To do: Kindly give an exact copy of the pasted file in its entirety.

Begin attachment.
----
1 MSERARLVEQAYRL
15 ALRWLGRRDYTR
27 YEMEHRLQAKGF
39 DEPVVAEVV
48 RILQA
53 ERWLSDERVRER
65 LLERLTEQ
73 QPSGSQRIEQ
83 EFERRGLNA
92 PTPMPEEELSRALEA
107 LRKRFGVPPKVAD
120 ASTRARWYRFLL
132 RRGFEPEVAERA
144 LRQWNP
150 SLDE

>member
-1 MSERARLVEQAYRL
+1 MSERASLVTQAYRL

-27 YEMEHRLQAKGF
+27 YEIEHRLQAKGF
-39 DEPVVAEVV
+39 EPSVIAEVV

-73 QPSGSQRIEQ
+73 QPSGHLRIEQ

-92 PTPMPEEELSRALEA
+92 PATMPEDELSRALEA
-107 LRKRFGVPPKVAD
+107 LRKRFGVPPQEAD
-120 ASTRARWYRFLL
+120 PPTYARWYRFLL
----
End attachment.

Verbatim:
1 MSERARLVEQAYRL
15 ALRWLGRRDYTR
27 YEMEHRLQAKGF
39 DEPVVAEVV
48 RILQA
53 ERWLSDERVRER
65 LLERLTEQ
73 QPSGSQRIEQ
83 EFERRGLNA
92 PTPMPEEELSRALEA
107 LRKRFGVPPKVAD
120 ASTRARWYRFLL
132 RRGFEPEVAERA
144 LRQWNP
150 SLDE

>member
-1 MSERARLVEQAYRL
+1 MSERASLVTQAYRL

-27 YEMEHRLQAKGF
+27 YEIEHRLQAKGF
-39 DEPVVAEVV
+39 EPSVIAEVV

-73 QPSGSQRIEQ
+73 QPSGHLRIEQ

-92 PTPMPEEELSRALEA
+92 PATMPEDELSRALEA
-107 LRKRFGVPPKVAD
+107 LRKRFGVPPQEAD
-120 ASTRARWYRFLL
+120 PPTYARWYRFLL